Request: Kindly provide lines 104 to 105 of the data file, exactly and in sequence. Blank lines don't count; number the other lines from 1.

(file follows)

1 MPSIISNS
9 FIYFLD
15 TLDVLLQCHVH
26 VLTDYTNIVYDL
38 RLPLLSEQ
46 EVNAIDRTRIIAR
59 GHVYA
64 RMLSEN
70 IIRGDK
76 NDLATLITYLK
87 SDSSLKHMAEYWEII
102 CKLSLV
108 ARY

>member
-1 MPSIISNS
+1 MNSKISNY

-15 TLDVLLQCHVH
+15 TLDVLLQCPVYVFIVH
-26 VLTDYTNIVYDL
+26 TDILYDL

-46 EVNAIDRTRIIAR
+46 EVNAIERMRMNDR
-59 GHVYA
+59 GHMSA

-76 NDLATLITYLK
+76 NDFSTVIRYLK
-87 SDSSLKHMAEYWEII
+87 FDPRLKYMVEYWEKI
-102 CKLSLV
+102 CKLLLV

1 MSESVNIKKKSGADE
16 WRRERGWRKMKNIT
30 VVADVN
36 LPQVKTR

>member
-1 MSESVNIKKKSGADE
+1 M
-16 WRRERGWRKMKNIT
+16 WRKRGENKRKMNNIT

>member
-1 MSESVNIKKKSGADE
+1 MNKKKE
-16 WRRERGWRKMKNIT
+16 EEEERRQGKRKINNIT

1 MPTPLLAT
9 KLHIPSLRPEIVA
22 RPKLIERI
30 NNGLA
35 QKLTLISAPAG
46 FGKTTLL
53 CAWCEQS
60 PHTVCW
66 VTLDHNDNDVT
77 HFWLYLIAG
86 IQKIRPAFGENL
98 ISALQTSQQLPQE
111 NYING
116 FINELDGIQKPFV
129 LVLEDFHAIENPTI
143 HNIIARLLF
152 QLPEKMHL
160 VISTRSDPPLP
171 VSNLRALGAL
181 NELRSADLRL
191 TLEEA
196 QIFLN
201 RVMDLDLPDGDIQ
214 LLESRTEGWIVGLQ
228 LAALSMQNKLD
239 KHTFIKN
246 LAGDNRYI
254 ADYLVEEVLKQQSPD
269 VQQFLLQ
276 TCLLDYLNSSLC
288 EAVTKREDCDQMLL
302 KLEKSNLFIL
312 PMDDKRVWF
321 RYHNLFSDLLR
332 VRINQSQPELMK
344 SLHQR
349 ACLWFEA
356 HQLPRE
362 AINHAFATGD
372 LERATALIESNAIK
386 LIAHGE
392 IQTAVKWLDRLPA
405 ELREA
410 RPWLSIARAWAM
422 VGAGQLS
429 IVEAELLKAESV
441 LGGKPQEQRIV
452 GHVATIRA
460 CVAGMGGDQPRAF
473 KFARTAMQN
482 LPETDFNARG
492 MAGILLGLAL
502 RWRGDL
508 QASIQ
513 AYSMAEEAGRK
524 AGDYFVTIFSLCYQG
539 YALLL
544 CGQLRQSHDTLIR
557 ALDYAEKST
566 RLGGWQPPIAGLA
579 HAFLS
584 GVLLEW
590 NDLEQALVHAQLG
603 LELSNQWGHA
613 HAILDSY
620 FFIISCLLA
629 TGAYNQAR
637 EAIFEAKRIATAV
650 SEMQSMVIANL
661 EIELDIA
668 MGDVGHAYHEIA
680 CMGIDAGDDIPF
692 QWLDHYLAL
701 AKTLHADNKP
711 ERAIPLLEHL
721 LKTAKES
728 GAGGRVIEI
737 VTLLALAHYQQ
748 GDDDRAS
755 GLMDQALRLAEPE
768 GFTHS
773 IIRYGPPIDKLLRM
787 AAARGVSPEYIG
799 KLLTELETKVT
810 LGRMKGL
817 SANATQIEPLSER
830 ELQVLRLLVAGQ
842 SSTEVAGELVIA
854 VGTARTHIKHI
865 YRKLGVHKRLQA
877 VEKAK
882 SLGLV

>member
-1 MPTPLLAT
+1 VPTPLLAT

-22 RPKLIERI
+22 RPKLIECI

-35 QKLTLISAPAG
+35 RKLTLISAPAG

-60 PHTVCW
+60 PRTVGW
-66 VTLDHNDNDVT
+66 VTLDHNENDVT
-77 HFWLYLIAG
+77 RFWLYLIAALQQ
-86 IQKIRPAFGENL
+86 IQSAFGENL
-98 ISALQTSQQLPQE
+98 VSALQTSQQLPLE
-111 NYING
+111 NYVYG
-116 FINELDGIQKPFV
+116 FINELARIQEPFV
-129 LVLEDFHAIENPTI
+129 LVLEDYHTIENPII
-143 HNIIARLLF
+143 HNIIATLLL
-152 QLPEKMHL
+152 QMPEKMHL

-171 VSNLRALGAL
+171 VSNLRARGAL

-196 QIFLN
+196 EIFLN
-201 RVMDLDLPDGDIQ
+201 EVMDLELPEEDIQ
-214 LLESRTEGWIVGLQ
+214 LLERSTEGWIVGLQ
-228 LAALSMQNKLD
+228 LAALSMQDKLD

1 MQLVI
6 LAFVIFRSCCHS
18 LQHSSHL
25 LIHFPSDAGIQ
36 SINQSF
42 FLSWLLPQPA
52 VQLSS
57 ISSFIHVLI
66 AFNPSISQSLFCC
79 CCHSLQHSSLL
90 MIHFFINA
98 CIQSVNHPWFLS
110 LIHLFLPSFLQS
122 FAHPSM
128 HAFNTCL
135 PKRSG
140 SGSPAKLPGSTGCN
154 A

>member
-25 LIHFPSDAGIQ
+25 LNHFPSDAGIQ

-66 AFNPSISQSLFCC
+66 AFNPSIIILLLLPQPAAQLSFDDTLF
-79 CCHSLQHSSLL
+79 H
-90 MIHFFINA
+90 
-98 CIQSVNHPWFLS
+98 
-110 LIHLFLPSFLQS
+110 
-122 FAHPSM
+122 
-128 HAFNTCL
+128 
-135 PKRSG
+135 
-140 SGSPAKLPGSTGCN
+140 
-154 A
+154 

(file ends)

566 RLGGWQPPIAGLA
579 HAFLS